Rublev rattled as Struff lands biggest Slam win

 - Dan Imhoff

Seventh-seeded Russian ponders missed opportunities in three-hour, 46-minute epic

Andrey Rublev, Roland-Garros 2021 first round©️ Nicolas Gouhier/FFT

Andrey Rublev's hopes of repeating first-round heroics at Roland-Garros have been dashed courtesy of big-hitting spoiler Jan-Lennard Struff on Tuesday.

Before a boisterous Court 14 crowd on Tuesday, the seventh seed’s comeback from two sets down hit the skids as world No.42 Struff secured his first defeat of a top 10 player at a major 6-3, 7-6(6), 4-6, 3-6, 6-4.

The red clay courts of the Monte-Carlo Country Club last month had given Rublev ample cause to believe his season was about to lift a notch.

There the 23-year-old defeated 11-time champion Rafael Nadal en route to his first Masters 1000 final before running into a red-hot Stefanos Tsitsipas.

In his third Roland-Garros main draw, even when he failed to serve out the second set on Tuesday, there was no reason to panic.

Memories of having surged back from two sets down to deny Sam Querrey at the same stage seven months ago were never far from mind.

“I mean, of course I was thinking that I would like to come back from 2-0, but I don't know, the fifth set I was a bit unlucky,” Rublev said.

“You never know… if it's going to be the same situation the next day, maybe it'll be a different story. Maybe I would save the game and when I would have break points I would make them.”

Having reached the quarter-finals at his past three majors – including Roland-Garros seven months ago – there were hopes the Russian was finally poised to push beyond a Grand Slam quarter-final for the first time.

He had not fallen before the fourth round at a Grand Slam since Wimbledon two years ago, but was now left to weigh up time off to replenish his reserves or switch his focus to the grass.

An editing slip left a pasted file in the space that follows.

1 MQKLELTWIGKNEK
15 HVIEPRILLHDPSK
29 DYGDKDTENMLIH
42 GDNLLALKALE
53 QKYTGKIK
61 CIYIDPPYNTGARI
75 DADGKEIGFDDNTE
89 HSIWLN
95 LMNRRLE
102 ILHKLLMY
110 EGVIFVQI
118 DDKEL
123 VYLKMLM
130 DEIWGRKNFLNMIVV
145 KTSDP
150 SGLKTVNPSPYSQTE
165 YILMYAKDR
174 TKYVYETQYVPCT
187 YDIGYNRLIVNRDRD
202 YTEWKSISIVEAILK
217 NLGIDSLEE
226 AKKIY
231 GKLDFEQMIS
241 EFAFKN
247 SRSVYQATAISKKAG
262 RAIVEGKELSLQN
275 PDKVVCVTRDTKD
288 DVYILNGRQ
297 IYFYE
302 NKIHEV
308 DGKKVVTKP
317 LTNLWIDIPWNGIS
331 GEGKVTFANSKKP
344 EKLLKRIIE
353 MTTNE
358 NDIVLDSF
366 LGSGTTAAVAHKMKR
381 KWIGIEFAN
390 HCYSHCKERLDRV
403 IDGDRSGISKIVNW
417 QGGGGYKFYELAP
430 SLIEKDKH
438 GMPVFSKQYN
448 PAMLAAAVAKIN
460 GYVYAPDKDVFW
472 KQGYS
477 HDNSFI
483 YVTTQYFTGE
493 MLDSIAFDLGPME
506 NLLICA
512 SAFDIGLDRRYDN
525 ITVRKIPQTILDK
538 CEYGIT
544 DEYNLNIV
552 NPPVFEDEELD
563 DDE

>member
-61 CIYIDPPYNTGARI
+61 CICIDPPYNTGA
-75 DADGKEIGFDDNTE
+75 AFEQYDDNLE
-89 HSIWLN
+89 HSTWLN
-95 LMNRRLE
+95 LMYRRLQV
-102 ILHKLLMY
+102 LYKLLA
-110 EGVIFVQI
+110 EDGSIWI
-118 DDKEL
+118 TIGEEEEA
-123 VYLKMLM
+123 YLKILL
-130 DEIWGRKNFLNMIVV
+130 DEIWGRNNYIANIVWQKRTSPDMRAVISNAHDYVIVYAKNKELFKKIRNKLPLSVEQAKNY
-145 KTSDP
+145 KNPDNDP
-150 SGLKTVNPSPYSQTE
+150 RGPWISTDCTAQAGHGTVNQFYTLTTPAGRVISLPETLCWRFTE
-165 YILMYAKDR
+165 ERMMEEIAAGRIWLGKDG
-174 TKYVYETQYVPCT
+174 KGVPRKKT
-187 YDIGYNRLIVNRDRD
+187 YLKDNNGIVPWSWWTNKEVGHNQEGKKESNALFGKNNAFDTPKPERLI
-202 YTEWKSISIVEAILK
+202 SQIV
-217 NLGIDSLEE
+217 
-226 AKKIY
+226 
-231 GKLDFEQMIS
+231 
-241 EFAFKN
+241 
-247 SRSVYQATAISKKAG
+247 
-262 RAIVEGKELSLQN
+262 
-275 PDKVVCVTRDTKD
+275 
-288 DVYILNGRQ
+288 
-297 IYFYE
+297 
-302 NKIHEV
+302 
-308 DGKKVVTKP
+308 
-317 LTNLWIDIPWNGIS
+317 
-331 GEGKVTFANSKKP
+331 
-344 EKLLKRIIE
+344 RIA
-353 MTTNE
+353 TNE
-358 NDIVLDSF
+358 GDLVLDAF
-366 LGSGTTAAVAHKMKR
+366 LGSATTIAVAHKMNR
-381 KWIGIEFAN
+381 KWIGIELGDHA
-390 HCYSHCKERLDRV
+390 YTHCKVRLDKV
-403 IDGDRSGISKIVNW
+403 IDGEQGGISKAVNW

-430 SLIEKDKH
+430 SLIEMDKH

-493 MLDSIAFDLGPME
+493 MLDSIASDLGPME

“I was feeling fine, I was practising well, I don't know,” Rublev said. “I think we played a good level today. It's not easy. He's a really tough opponent for the first round, really tough, plus he's playing better and better. He's improving and he's winning really great matches.

“I don't know yet [what is next]. Now even myself, I don't know what to do now. I didn't speak yet with my team, so from there we'll make a decision.”

The 193cm Struff, in his 30th major, had claimed only one of his past eight tour-level clashes against top-10 foes.

Against the relentless Rublev, he clocked 25 aces and cleaned up 30 points at the net for his biggest Grand Slam upset after three hours and 46 minutes.

“I played Andrey twice this year, lost twice in three sets, played twice a very good first set but couldn't get the job done,” Struff said.

“Definitely it's a huge win for me in a Grand Slam against a top-10 player. Yeah, very, very important.”

Beyond having tested Rublev already this season, a career-best result on home soil last month pointed to bigger things on the horizon for the German.

Twelve years after he turned professional, he reached his first tour-level final in Munich where he snapped a seven-match losing streak in semi-finals.

“I was not playing that great after Australia,” said Struff, whose best major showing came at Roland-Garros two years ago when he made the fourth round.

“I started the year pretty well in ATP Cup and had some not-that-good matches I would say. I tried before Munich to [take] some days off and tried to refocus and practised at home for one week, had a very good practice week and was very happy that I could reach my first final on home soil.

Jan-Lennard Struff, Roland Garros 2021, first round© Nicolas Gouhier/FFT

“Unfortunately I lost to a very good-playing Niko Basilashvili. The last tournaments were OK. I lost to Rublev, but yeah, this victory means a lot for me.”

It took Struff 20 Grand Slam main draw attempts to pass the second round, which he did so at Wimbledon three years ago.

Now he has the chance to it a sixth time when he next meets Argentine Facundo Bagnis.